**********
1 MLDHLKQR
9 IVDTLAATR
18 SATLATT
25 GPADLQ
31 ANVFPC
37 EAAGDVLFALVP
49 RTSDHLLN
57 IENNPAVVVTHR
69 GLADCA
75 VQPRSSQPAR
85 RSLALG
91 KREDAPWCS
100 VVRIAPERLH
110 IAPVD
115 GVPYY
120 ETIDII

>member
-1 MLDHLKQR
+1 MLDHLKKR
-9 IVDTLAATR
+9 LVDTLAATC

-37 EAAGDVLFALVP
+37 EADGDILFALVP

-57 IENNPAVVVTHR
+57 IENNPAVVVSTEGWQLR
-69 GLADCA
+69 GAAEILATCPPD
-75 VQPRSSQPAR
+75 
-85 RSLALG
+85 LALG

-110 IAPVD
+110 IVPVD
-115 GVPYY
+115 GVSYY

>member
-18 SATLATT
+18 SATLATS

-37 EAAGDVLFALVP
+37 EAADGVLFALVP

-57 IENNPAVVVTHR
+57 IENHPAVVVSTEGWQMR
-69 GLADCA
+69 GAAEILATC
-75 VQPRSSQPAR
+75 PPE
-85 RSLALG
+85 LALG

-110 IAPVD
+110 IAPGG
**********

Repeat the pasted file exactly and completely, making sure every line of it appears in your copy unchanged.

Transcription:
1 MLDHLKQR
9 IVDTLAATR
18 SATLATT
25 GPADLQ
31 ANVFPC
37 EAAGDVLFALVP
49 RTSDHLLN
57 IENNPAVVVTHR
69 GLADCA
75 VQPRSSQPAR
85 RSLALG
91 KREDAPWCS
100 VVRIAPERLH
110 IAPVD
115 GVPYY
120 ETIDII

>member
-1 MLDHLKQR
+1 MLDHLKKR
-9 IVDTLAATR
+9 LVDTLAATC

-37 EAAGDVLFALVP
+37 EADGDILFALVP

-57 IENNPAVVVTHR
+57 IENNPAVVVSTEGWQLR
-69 GLADCA
+69 GAAEILATCPPD
-75 VQPRSSQPAR
+75 
-85 RSLALG
+85 LALG

-110 IAPVD
+110 IVPVD
-115 GVPYY
+115 GVSYY

>member
-18 SATLATT
+18 SATLATS

-37 EAAGDVLFALVP
+37 EAADGVLFALVP

-57 IENNPAVVVTHR
+57 IENHPAVVVSTEGWQMR
-69 GLADCA
+69 GAAEILATC
-75 VQPRSSQPAR
+75 PPE
-85 RSLALG
+85 LALG

-110 IAPVD
+110 IAPGG